As I must acknowledge before each one of my 'Harry Potter' reviews, I have not read the books. I am currently stuck somewhere in the middle of the fourth book, but at times I find that my interest wanes in them. So, because of my limited knowledge of the 'Harry Potter' universe I must use my wife's brain for a lot of the background information. She's a 'Harry Potter' fanatic.
I enjoyed 'Half-Blood Prince' when it came out, but it always seemed like it was missing something. The movie felt anti-climatic and bogged down with too much teenage, wizarding angst. Too much soap opera stuff going on with the young Hogwarts students trying to find love in all the wrong places. Imagine my surprise when I found out that the sixth movie did indeed leave out a lot of the action that took place in the book. That's exactly what the movie was missing, and that's exactly what 'The Deathly Hallows: Part 1' makes up for.
Harry and his friends are now facing a very real threat of being killed by the Dark Lord. Voldemort is closing in on Harry's whereabouts, but Harry's colleagues are willing to help him try and escape. The sequence where Harry's friends drink Polyjuice Potion in order to turn into replicated Harry's is one of my favorite scenes of the entire series, and it really sets the tone for this seventh movie. It's light and humorous, but it's also the first time where the 'Harry Potter' films have actually made it feel like Harry and the people around him were in immediate danger.
Whatever action was missing from 'Half-Blood Prince' is well represented here. As Harry and his friends who now look like him fly through the air, the Death Eaters intercept them. Pluses of energy blast from wands as a wizarding dogfight takes place above London. It's a fun and intense scene. Director David Yates know his way around an action scene. Sure there are a lot of quick cuts, but it's still easy to see what's going on.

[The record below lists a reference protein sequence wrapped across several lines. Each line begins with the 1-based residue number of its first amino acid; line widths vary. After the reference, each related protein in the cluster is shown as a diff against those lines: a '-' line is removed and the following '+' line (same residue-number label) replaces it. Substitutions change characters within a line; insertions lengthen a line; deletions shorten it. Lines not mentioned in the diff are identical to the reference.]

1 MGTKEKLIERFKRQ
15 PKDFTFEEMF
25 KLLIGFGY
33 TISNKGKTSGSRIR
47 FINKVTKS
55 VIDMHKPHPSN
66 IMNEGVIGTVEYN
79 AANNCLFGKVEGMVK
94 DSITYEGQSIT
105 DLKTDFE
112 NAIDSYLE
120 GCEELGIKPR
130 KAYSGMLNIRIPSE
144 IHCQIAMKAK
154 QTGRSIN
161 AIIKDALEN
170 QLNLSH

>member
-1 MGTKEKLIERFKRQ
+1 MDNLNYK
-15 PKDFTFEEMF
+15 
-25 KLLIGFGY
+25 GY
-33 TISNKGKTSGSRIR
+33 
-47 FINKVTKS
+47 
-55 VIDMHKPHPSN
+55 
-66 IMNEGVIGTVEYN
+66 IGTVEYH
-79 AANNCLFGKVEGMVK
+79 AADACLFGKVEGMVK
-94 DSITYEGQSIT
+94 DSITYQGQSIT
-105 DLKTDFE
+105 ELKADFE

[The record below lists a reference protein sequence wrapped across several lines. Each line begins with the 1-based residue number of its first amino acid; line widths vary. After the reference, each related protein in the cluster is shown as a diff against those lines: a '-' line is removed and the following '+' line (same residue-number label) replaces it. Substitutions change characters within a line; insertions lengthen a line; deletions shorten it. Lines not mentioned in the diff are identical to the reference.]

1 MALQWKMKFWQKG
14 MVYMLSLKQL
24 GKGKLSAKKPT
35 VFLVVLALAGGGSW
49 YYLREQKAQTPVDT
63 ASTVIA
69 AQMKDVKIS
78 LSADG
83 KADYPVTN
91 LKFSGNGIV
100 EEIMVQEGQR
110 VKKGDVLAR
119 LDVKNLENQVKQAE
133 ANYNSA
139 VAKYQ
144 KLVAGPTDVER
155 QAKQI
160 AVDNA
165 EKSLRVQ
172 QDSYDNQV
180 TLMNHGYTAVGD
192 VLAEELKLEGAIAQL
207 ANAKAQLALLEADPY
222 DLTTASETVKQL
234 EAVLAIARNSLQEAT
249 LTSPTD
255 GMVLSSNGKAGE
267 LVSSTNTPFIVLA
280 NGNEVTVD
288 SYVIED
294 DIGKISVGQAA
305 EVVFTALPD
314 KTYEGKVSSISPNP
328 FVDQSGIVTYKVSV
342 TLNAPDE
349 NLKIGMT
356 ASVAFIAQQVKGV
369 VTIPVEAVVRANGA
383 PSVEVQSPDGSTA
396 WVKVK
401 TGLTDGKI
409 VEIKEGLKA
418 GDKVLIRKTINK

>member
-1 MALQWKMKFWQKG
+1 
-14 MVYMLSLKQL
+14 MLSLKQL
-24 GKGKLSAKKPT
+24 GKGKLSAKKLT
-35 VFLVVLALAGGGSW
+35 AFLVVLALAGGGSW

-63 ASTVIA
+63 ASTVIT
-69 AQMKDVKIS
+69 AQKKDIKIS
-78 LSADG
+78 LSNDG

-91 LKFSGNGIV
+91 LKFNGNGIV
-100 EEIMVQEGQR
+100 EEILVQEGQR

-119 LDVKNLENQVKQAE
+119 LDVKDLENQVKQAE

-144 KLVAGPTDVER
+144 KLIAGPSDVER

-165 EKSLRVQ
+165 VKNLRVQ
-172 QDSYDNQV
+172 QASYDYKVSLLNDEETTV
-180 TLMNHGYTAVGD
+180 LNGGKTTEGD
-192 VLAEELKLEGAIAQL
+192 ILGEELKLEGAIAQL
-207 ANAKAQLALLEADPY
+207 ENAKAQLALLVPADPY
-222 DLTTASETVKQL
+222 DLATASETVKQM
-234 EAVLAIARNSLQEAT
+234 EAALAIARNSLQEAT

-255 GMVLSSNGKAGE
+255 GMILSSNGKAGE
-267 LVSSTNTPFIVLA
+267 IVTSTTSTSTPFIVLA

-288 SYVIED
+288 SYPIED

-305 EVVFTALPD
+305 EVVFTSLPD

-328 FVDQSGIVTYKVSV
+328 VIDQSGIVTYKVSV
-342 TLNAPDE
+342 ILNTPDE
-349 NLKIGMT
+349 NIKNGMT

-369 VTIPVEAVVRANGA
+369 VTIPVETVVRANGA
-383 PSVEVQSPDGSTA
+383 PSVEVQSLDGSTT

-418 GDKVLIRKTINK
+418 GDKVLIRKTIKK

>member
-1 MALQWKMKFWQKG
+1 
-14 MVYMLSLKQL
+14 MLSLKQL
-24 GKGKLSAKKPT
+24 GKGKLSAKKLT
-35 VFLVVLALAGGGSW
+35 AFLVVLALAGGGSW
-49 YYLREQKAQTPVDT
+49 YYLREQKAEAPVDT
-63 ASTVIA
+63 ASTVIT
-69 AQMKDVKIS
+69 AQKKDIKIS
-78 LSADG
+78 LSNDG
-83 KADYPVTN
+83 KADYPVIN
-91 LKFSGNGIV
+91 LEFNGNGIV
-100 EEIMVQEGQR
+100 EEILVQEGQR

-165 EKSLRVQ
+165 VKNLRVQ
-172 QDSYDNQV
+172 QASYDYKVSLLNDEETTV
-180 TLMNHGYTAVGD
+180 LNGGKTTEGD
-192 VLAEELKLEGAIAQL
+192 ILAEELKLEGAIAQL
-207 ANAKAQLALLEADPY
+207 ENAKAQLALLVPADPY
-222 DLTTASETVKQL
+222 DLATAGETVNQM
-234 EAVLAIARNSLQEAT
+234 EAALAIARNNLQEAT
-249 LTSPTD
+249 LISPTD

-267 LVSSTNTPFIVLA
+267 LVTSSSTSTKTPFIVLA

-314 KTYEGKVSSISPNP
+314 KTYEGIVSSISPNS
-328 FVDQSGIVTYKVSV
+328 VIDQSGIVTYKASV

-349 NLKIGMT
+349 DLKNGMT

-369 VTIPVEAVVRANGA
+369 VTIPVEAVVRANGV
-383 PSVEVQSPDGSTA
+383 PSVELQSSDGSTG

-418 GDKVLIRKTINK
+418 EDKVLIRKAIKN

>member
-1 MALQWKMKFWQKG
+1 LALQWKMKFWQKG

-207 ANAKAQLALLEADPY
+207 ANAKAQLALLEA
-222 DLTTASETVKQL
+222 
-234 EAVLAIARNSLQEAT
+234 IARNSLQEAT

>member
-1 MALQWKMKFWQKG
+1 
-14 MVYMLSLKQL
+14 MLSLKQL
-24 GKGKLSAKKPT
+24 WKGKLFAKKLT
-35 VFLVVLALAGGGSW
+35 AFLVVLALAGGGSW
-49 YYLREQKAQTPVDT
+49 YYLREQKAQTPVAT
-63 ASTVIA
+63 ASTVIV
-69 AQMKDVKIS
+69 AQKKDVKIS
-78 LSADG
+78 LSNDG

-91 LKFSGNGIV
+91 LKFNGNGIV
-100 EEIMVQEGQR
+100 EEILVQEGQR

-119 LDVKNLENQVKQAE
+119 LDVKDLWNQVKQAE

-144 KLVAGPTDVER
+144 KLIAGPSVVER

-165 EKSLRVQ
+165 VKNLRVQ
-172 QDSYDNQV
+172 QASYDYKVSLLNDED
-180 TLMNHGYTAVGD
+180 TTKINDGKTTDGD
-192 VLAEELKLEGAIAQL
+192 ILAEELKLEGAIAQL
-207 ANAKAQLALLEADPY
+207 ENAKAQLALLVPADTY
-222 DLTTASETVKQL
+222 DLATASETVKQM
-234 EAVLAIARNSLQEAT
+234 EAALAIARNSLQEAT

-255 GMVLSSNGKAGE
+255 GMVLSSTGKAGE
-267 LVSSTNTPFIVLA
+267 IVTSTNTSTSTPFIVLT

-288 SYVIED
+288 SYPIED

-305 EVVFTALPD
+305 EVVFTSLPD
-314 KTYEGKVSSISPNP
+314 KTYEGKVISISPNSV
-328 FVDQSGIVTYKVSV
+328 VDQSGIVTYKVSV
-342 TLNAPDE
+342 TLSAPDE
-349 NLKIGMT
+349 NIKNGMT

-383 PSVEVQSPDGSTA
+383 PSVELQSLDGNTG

Harry has tasked himself with finding the remaining Horcruxes so he can destroy them and once and for all rid the world of Voldemort. He's joined by Ron and Hermione as they search for the items that hold bits of the Dark Lord's soul. They infiltrate the Ministry of Magic in a pulse-pounding scene that is one of the best 'Harry Potter' moments ever, and it doesn't even star the big three. They sip down some more Polyjuice Potion and sneak into the Ministry disguised as three adult employees. Watching these up-until-now unknown actors shuffle around the Ministry is simply hilarious.
Still, 'The Deathly Hallows: Part 1' does have a fault that many of the other movies have had. If you haven't read the books, you'll find yourself lost during many of the scenes. What is that shard of glass Harry keeps looking into? How did Harry know that he had to open the locket to destroy it if he never tried doing that when they were shooting it with their wands? Why isn't the Elder Wand protected at all? Why did Hermione erase her parents' memories? Why does Harry fly through a wall of an old house into a child's playroom? All of these questions and more, I'm sure can be answered by the books (although my wife assures me that the playroom scene is out-of-this-world weird, because it isn't in the books).